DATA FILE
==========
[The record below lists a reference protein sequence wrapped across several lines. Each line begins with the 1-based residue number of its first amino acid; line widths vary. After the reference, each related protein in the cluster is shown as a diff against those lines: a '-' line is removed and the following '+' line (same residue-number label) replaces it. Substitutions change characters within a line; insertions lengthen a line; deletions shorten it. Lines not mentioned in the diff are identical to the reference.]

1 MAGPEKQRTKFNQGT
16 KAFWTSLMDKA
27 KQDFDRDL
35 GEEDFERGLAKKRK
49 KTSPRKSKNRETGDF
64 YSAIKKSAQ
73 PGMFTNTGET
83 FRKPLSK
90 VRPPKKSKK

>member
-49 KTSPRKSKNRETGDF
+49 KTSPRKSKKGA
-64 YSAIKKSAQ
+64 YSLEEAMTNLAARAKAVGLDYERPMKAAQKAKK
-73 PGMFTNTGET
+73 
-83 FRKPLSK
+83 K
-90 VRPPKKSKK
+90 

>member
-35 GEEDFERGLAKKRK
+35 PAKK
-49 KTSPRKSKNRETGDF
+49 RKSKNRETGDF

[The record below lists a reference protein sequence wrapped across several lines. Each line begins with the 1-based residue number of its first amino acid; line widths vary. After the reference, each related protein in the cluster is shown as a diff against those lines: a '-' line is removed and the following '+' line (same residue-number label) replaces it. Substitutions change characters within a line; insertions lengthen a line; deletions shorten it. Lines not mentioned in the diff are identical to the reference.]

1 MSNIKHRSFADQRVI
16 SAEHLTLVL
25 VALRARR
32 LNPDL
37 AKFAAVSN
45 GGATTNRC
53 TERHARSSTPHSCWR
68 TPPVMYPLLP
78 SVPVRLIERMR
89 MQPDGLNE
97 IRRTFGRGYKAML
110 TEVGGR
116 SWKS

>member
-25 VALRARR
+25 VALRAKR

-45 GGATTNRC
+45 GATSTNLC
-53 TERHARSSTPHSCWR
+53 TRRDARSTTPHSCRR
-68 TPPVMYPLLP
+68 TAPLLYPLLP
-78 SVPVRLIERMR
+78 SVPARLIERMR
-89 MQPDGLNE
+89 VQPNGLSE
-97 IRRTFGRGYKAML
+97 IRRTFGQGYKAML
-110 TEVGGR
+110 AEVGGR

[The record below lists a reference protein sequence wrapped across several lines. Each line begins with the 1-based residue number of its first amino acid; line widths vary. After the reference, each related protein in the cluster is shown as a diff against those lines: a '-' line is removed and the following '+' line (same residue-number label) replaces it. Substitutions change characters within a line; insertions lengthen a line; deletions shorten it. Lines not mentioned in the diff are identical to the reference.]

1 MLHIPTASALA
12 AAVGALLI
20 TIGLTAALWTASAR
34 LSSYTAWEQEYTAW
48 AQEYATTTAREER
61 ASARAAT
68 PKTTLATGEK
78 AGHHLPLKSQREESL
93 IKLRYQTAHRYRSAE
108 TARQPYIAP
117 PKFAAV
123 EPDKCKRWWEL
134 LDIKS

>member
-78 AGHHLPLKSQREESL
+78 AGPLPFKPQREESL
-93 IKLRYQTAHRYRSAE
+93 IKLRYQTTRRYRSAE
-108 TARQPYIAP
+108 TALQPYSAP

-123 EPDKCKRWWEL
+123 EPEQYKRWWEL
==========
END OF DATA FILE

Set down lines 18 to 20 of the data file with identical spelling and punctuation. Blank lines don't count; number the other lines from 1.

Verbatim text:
-83 FRKPLSK
+83 K
-90 VRPPKKSKK